24. I don’t have a television and have approximately zero interest in what appears on it, but I am intrigued by your central hypothesis that the 90s and the 00s are so similar to today that they are nothing to be nostalgic about. But on the other hand we get technology nerds and science buffs telling us about all this gosh darned progress we are supposed to be making in nanotechnology and genetic engineering and artificial intelligence and the hyper-connected revolution and everything, I can’t help thinking this poses a serious question: If we really are making so much progress, and those decades really are so much the same as this one, what in hell fire does, “progress” mean?

    • Thanks for the interesting comment. I’d encourage you to read the Kurt Andersen piece that I linked to for a greater explanation about how culture hasn’t changed much in 20 years. The big change, of course, has been in the Internet and telecom, which is a big thing, but otherwise we seem a little stagnant. Your question about what is “progress” would be a good subject for another blog (or book). A lot of people would argue that we’ve actually regressed in the past 20 years, at least economically and politically. Myself I judge progress in terms of improvements in quality of life. That’s hard to quantify among 300 million people in our country, to say nothing of 7 billion world wide.

  25. The History Channel. Would that be the station that shows Ice Road Truckers or the one that shows Pawn Stars? Or is it both, maybe?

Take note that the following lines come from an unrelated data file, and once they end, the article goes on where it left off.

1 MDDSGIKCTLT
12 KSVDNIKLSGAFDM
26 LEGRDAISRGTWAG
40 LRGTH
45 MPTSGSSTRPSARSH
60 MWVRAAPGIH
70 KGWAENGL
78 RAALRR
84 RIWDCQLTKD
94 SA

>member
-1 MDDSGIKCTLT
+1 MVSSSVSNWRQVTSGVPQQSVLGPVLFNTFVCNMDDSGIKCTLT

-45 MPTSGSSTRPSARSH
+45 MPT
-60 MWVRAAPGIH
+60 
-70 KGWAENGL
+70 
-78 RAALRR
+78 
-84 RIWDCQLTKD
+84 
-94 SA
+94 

They recently started calling they’re network just “History.” They should just call it “Channel.”

  26. I really enjoyed this piece. I have thought about this very thing when I try to figure out why the kids in my daughters generation (23 YO) listen to the music from the 70s and very early 80s. Born in 1959, I spent my teen years in the 70s. I always tell my daughter That 70s Show is about my life. The only thing different was our Fez was from Ohio. I really see that nothing has really happened to divide the blur of the past 20-30 years except technology.
    Again nice article.

    • Thanks for the comment. I was born in 1954, so the show that evokes my childhood is “The Wonder Years.” It’s funny, though, that a show about the 60’s produced in the 80’s seems more true to the spirit of the times than sitcoms that actually appeared in the 60s.